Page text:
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A Moronic Inferno

America First and the looming spectre of an illiberal international.

· 14 min read
A Moronic Inferno

A review of America Last: The Right’s Century-Long Romance with Foreign Dictators by Jacob Heilbrunn, 249 pages, W.W. Norton (February 2024)

In America Last, Jacob Heilbrunn argues that Trump’s “America First” slogan signals the renewal of a marginal but persistent authoritarian strain in American thought. This tradition may be less famous than the liberal internationalism of Roosevelt, Truman, Reagan, or Biden, but it is nonetheless firmly rooted in the American political landscape. Pushed to the margins during World War II and the Cold War, it finally broke into the mainstream during the first Trump administration, when the president’s enthusiasm for foreign dictators—and his disdain for liberal democracy at home and abroad—finally found a niche within the American establishment. Heilbrunn nervously wonders if the longstanding alliance between the cultural conservatism of small towns and anxious elites will lead, not to American isolationism, but to a new illiberal international, in which the United States abandons its liberal-democratic allies in favor of alliances with authoritarianism and cultural conservatism abroad.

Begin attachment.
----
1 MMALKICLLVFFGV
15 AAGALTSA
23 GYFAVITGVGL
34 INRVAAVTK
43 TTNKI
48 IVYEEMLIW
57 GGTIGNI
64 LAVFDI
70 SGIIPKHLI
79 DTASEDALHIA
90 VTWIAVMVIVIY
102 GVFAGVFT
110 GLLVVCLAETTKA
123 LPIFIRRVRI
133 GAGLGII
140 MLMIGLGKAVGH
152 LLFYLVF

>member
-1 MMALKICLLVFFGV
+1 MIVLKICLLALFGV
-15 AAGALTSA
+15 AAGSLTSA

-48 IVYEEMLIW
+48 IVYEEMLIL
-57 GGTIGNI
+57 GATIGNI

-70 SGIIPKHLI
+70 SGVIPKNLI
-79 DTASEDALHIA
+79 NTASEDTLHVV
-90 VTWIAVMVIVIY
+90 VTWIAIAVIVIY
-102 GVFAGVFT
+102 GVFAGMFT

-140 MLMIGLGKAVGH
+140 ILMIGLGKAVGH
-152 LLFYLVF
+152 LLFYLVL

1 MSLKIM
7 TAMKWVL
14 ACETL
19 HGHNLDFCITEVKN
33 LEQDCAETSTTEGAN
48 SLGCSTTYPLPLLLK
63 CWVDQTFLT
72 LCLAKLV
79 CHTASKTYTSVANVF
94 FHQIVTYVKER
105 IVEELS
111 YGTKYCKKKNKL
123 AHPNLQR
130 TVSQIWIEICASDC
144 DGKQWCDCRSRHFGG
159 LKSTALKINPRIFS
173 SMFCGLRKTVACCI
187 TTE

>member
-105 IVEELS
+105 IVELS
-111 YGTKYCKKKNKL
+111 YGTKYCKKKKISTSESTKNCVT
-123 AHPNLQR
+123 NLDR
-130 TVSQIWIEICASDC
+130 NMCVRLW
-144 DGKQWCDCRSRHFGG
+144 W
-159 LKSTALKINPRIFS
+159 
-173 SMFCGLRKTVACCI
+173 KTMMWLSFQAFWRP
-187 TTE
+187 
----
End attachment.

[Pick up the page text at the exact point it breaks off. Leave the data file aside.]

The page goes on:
Heilbrunn is the editor of the National Interest, a journal in the “realist” tradition of foreign-policy commentary, and in his 2008 book They Knew They Were Right: The Rise of the Neo-Cons, he excoriated American neoconservatives for the hubris that he believes led to the Iraq war. The statement of purpose on the National Interest website echoes these themes:

A reflexive substitution of military might for diplomacy, of bellicose rhetoric for attainable aspirations, dramatically weakened rather than strengthened America’s standing around the globe. But today, as China, Russia, and other nations assess and act upon their own perceived national interests, Washington must attempt to understand those nations as they understand themselves.

Heilbrunn’s position as editor of an influential journal provided him with a front-row seat to Trump’s foreign-policy revolution, and he didn’t like what he saw. He worries that right-wing think-tankers’ attempts to understand Vladimir Putin and Hungary’s Viktor Orban have crossed into agreement and excuse-making. “Where the neocons had once counseled intervention everywhere,” he writes in America Last, “the new advance guard was declaring that it should take place nowhere.”

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